February 1, 2011 - There can be little doubt that the revolution in Tunisia has been the spark for revolts across the Middle East. Egypt in particular has experienced a popular uprising in the wake of the Tunisian overthrow, with Yemen, Algeria, and Jordan also seeing civilian protests. The unrest in Egypt threatens to destabilize the region further, as Egypt occupies a much more prominent role than Tunisia due to its greater size and geopolitical placement.
Besides the countries already experiencing such turmoil, Syria, Pakistan, and Libya have been cited as countries with the potential to stage uprisings. These countries are all well-placed for a spatial spread, as well as linked to the existing unrest by religion and ethnicity. However, some suggest that China may be influenced by the Middle East uprisings as well. Authorities in China seem to fear the same; the Chinese word for "Egypt" has been blacklisted on the country's Internet searches.
How and why is the unrest spreading? Is there a "domino effect"?
One possibility is a contagion model, akin to the spread of panic in a crowded theater. States, or perhaps individual people, choose to protest or not based on their neighbors' actions and success rate. By this mechanism, we might expect the states that are currently in turmoil to reinforce one another, and that the more states there are experiencing protest, the more likely another state is to rise up as well.
Another suggestion is to consider the entire Middle East region to be a system in a state of self-organized criticality.
A self-organized critical system is defined as a complex system which-without explicit design or deliberate external shaping-trends towards a critical state. This critical state is unstable and subject to cascades of varying sizes into less organized states.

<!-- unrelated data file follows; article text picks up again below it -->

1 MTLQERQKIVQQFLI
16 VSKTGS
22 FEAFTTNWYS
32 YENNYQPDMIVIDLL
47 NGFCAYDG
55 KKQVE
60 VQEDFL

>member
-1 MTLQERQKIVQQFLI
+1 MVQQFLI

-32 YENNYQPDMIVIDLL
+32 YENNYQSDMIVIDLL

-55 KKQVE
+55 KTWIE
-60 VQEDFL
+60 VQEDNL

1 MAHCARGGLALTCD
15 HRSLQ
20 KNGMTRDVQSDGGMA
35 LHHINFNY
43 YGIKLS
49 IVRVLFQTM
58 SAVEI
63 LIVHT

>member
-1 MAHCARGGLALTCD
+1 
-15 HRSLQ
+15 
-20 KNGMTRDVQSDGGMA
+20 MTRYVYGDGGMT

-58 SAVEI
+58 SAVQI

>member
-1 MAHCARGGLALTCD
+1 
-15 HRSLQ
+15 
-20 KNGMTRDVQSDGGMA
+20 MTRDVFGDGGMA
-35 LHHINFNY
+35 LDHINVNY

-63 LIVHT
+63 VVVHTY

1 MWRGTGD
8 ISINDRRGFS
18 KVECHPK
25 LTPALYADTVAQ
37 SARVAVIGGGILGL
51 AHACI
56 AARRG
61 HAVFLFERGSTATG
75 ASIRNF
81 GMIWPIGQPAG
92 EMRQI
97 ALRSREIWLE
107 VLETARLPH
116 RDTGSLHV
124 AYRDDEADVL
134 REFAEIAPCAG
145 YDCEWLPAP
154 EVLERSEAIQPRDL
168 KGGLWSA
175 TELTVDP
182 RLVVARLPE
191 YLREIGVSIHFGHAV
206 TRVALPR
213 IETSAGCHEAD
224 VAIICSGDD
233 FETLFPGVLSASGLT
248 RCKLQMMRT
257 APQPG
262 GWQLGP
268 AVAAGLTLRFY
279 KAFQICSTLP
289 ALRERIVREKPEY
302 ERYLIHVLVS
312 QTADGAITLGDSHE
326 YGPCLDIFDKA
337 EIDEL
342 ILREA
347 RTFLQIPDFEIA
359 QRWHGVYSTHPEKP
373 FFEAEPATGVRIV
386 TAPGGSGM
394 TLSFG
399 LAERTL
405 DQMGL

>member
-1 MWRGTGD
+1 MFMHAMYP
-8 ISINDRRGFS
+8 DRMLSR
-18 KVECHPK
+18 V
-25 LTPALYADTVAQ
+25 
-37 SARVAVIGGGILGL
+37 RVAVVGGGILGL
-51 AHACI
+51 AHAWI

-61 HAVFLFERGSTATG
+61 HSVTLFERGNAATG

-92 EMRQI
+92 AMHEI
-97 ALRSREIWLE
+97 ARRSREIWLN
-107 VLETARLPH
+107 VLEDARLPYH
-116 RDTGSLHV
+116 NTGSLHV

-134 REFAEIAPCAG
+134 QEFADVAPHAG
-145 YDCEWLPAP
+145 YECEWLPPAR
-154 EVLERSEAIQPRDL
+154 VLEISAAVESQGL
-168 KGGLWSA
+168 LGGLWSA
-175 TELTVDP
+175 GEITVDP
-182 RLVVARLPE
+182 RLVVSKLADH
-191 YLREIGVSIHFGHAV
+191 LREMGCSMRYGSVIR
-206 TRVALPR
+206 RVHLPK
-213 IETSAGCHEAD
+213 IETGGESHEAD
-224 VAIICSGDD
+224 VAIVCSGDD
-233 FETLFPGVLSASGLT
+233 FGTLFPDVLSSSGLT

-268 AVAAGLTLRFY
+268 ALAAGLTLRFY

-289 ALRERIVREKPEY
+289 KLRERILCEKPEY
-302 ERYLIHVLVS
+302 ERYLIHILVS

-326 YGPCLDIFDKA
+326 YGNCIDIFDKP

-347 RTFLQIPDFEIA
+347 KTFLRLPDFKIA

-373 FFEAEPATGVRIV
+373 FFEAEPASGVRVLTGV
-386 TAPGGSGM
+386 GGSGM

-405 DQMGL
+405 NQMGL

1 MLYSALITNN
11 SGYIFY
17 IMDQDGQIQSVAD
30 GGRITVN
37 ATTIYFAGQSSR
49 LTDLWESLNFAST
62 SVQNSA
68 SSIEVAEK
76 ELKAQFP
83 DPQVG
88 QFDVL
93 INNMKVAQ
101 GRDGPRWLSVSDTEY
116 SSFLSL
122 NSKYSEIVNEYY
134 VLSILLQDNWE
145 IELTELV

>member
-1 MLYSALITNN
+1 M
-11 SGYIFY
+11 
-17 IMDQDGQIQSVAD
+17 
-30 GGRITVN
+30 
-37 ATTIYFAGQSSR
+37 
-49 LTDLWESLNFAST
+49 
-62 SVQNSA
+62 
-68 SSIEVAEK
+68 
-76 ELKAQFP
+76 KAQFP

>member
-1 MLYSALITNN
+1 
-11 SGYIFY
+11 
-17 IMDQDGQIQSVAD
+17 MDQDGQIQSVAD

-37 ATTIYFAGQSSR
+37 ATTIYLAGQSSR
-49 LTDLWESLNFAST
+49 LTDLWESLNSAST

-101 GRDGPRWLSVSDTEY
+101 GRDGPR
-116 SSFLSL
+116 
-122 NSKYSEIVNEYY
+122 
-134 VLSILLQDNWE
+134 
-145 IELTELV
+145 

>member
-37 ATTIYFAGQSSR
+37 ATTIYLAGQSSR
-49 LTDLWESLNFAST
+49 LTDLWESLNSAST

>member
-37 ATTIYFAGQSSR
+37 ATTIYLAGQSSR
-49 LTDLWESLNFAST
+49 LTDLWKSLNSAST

The archetypal example is a sandpile slowly growing by additional sand dropped onto the pile, grain by grain. A single grain dropped on the pile can occasionally cause an "avalanche" of unpredictable size. The initial grain can cause other grains to fall, which in turn can effect still more. The avalanches display power-law behavior: small ones happen much, much more frequently than large ones.
The basis for the cascade is an underlying buildup of tensions (like the sand) which has to reach a point of crisis at any one location before actions are taken. However, this point of crisis also depends on the actions of neighbors. Thus, once something happens in one place, the outbreak cascades. The current unrest can thus be considered as an avalanche in the sandpile of the Middle East. Tensions in the region have built up to a critical state, and the uprising in Tunisia acted as the grain which began the cascade.
Cite as: K. Bertrand, Y. Bar-Yam, Contagion and cascades through the Middle East: Tunisia, Egypt, Jordan, Syria..., NECSI Technical Report 2011-2-01 (2/1/2011).
 Egypt's revolt: Which country is the next 'domino'?, The Week (1/31/2011)
 G. C. Chang, Egypt is the next Tunisia. What is the next Egypt?, Forbes (1/30/2011).
 BBC online live coverage of Egypt unrest (1/31/11, 16:23).
 Per Bak, How Nature Works (Copernicus, New York, 1996).